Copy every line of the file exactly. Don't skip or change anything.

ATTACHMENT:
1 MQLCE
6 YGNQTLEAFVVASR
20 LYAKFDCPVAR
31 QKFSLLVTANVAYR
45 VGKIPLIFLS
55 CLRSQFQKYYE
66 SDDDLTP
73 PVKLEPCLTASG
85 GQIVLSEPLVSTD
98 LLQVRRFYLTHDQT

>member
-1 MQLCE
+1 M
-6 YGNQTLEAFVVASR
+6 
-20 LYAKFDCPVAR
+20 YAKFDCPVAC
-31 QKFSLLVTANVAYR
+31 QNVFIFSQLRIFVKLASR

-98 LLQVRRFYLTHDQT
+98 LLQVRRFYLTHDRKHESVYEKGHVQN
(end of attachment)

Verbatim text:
1 MQLCE
6 YGNQTLEAFVVASR
20 LYAKFDCPVAR
31 QKFSLLVTANVAYR
45 VGKIPLIFLS
55 CLRSQFQKYYE
66 SDDDLTP
73 PVKLEPCLTASG
85 GQIVLSEPLVSTD
98 LLQVRRFYLTHDQT

>member
-1 MQLCE
+1 M
-6 YGNQTLEAFVVASR
+6 
-20 LYAKFDCPVAR
+20 YAKFDCPVAC
-31 QKFSLLVTANVAYR
+31 QNVFIFSQLRIFVKLASR

-98 LLQVRRFYLTHDQT
+98 LLQVRRFYLTHDRKHESVYEKGHVQN